Pete Rose says he will die as baseball's all-time hit king

MLB all-time hits leader Pete Rose says he will die as baseball's hit king because no one break the record while he is alive
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MLB all-time hits leader Pete Rose made his first appearance as a baseball analyst for Fox Sports 1 on Monday and discussed a variety of subjects, including whether he thinks anyone will break his hits record.

Rose set the record in 1985 and retired with 4,256 hits, 67 more than Hall of Famer Ty Cobb.

"No, I don't want [the record] to be broken," Rose said. "I'm going to die as the hit king, because there's nobody who can beat my record while I'm alive. Once I'm gone, I really don't give a damn if someone beats my record.”

Rose was also asked if baseball should celebrate New York Yankees designated hitter Alex Rodriguez and his climb up the all-time home run list. Rodriguez is also MLB's active leader in hits with 2,965.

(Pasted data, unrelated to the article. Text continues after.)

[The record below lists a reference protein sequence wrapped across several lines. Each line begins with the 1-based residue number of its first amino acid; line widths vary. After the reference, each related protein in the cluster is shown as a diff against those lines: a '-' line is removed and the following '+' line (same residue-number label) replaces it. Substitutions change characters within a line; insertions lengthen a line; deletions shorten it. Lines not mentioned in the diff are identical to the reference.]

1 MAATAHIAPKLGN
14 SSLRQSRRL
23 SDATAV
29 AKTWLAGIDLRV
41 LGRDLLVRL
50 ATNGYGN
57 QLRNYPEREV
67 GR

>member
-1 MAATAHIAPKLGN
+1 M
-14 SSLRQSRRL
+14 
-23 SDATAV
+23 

"I don't know if they should celebrate it," Rose said. "I never did quite understand anybody that's going to celebrate something that you become No. 4. I mean, he’s No. 4 on the list. Babe Ruth is No. 3. Hank Aaron is No. 2. Barry Bonds is No. 1. A-Rod, nice going, you hit a lot of home runs, but you're No. 4. I don't want to celebrate being No. 4. That’s like celebrating losing the World Series.”

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Rose declared Detroit Tigers first baseman and two-time American League Most Valuable Player Miguel Cabrera as the best hitter in the game.

"That guy, you could wake him up on Christmas morning, he'd get you 2-for-4. And probably line out twice,” Rose said.

Rose, 74, is still hoping his lifetime ban from baseball will be overturned. He received the suspension in August 1989 after an investigation by Major League Baseball concluded he had bet on Cincinnati Reds games while managing the team. Rose applied for reinstatement in 1997, but former commissioner Bud Selig never ruled on the matter. Rose applied again after Rob Manfred replaced Selig in January.


- Scooby Axson